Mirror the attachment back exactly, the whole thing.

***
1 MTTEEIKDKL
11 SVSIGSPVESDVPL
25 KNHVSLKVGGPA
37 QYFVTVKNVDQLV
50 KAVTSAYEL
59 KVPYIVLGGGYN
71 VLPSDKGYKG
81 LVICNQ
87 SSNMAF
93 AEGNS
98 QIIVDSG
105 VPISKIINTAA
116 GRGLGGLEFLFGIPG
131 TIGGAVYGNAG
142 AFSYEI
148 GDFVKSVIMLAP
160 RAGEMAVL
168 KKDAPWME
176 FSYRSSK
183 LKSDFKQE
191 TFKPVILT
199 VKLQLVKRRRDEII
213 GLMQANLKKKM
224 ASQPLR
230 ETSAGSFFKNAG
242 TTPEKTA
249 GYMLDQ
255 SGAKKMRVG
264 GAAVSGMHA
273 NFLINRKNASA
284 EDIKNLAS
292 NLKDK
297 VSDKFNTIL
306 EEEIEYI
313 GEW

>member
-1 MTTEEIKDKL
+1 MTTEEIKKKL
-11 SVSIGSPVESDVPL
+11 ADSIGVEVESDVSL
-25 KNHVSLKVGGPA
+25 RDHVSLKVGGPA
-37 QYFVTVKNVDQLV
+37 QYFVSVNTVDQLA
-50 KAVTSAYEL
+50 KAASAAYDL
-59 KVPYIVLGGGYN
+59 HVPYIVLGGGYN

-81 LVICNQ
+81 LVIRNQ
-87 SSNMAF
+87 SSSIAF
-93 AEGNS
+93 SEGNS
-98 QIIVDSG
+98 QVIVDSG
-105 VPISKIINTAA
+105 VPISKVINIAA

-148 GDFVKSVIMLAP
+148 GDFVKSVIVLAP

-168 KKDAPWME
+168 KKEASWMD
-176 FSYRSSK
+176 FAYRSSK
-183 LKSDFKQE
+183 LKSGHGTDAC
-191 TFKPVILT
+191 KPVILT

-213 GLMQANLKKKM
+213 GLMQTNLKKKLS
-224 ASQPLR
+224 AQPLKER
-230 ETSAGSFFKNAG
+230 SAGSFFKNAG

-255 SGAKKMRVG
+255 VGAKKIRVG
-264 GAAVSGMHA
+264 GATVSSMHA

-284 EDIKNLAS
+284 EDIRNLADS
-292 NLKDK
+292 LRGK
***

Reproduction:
1 MTTEEIKDKL
11 SVSIGSPVESDVPL
25 KNHVSLKVGGPA
37 QYFVTVKNVDQLV
50 KAVTSAYEL
59 KVPYIVLGGGYN
71 VLPSDKGYKG
81 LVICNQ
87 SSNMAF
93 AEGNS
98 QIIVDSG
105 VPISKIINTAA
116 GRGLGGLEFLFGIPG
131 TIGGAVYGNAG
142 AFSYEI
148 GDFVKSVIMLAP
160 RAGEMAVL
168 KKDAPWME
176 FSYRSSK
183 LKSDFKQE
191 TFKPVILT
199 VKLQLVKRRRDEII
213 GLMQANLKKKM
224 ASQPLR
230 ETSAGSFFKNAG
242 TTPEKTA
249 GYMLDQ
255 SGAKKMRVG
264 GAAVSGMHA
273 NFLINRKNASA
284 EDIKNLAS
292 NLKDK
297 VSDKFNTIL
306 EEEIEYI
313 GEW

>member
-1 MTTEEIKDKL
+1 MTTEEIKKKL
-11 SVSIGSPVESDVPL
+11 ADSIGVEVESDVSL
-25 KNHVSLKVGGPA
+25 RDHVSLKVGGPA
-37 QYFVTVKNVDQLV
+37 QYFVSVNTVDQLA
-50 KAVTSAYEL
+50 KAASAAYDL
-59 KVPYIVLGGGYN
+59 HVPYIVLGGGYN

-81 LVICNQ
+81 LVIRNQ
-87 SSNMAF
+87 SSSIAF
-93 AEGNS
+93 SEGNS
-98 QIIVDSG
+98 QVIVDSG
-105 VPISKIINTAA
+105 VPISKVINIAA

-148 GDFVKSVIMLAP
+148 GDFVKSVIVLAP

-168 KKDAPWME
+168 KKEASWMD
-176 FSYRSSK
+176 FAYRSSK
-183 LKSDFKQE
+183 LKSGHGTDAC
-191 TFKPVILT
+191 KPVILT

-213 GLMQANLKKKM
+213 GLMQTNLKKKLS
-224 ASQPLR
+224 AQPLKER
-230 ETSAGSFFKNAG
+230 SAGSFFKNAG

-255 SGAKKMRVG
+255 VGAKKIRVG
-264 GAAVSGMHA
+264 GATVSSMHA

-284 EDIKNLAS
+284 EDIRNLADS
-292 NLKDK
+292 LRGK